Malik Zaire

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Feleipe Franks named starting QB for Florida

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It’s been a busy day for Florida Gators news, but here’s a nugget about one of the players not facing a suspension this weekend. At least for now.

Feleipe Franks has been tabbed as the official starter for the Gators this weekend when Florida faces Michigan in Arlington, Texas.

Although Florida head coach Jim McElwain had teased the idea of playing as many as three quarterbacks in the season opener (something he could still potentially do, especially if things get off to a rough start offensively), Franks was the leading candidate to start for the Gators coming out of the spring. The redshirt freshman shined in the Gators’ spring game and looked to be the most suitable candidate to handle the job this fall based off the spring.

“He’s ahead, there’s no doubt about it,” McElwain said of Franks at the end of the spring practice schedule in April.

With Franks being named the starter, that likely means Luke Del Rio will serve as the primary backup quarterback, with former Notre Dame graduate transfer Malik Zaire also an option. Although the idea of having Zaire play some wide receiver may become more a necessity than anything with a plethora of suspensions putting a dent in the receiver depth this week.

QB Malik Zaire pushes back transfer decision, which may mean Florida is still in the mix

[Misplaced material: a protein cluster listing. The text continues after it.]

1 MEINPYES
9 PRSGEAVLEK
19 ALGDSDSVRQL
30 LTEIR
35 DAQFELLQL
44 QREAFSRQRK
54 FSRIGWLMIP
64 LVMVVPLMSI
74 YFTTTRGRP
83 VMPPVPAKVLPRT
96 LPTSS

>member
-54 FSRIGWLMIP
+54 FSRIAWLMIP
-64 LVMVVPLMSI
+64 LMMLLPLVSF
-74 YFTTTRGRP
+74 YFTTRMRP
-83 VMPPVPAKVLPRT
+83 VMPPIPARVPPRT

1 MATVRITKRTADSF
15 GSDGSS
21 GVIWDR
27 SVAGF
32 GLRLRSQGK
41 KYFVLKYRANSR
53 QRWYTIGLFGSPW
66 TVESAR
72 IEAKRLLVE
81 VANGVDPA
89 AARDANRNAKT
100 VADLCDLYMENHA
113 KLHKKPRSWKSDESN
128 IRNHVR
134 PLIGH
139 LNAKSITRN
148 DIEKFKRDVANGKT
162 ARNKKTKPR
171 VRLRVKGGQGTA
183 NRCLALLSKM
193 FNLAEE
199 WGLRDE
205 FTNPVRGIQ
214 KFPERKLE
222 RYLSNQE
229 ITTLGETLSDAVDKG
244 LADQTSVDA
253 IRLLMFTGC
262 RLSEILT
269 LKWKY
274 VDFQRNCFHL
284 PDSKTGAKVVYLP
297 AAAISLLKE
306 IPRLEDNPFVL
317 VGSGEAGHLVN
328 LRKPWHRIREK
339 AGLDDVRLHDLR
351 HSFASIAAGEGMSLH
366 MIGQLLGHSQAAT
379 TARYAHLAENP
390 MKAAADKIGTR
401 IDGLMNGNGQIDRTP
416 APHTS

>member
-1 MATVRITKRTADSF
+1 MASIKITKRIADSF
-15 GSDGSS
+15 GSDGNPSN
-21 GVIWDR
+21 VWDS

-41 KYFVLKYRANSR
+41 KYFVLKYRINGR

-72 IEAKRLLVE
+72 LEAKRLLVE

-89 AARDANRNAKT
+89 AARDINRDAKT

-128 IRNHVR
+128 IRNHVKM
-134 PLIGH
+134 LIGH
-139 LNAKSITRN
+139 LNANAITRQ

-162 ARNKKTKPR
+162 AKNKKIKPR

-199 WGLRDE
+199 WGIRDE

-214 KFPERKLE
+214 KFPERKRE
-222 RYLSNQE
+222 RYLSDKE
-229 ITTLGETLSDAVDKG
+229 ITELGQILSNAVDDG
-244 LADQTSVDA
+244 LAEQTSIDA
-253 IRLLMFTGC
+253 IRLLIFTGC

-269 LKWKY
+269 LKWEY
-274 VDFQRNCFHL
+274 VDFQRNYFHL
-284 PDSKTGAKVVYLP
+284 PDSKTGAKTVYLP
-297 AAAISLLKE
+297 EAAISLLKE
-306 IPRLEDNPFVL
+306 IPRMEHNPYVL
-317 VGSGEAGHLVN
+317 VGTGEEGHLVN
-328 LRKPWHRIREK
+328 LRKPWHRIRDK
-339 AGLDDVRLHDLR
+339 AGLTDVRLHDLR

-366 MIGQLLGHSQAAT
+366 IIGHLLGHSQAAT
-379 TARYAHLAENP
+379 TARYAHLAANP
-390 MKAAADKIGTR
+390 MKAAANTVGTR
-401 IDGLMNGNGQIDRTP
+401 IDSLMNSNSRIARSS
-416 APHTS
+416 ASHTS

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Former Notre Dame quarterback Malik Zaire remains hanging in college football’s equivalent of free agent limbo. Zaire will reportedly stay hanging in the balance until some time after the SEC’s spring meetings before he makes his final decision regarding his pending transfer.

According to multiple reports surfacing today on Twitter, including the preliminary report from Anwar Richardson of Rivals, Zaire plans to sit back and enjoy his graduation from Notre Dame this weekend and announce his decision after the SEC spring meetings, with Texas one of two supposed finalists.

It is worth noting Richardson previously reported Zaire was intending to announce his transfer decision today, before the SEC spring meetings. At the time, that was taken as a sign Florida may no longer be in the mix. Now, as Zaire pushes that announcement back, could Florida be back in the running?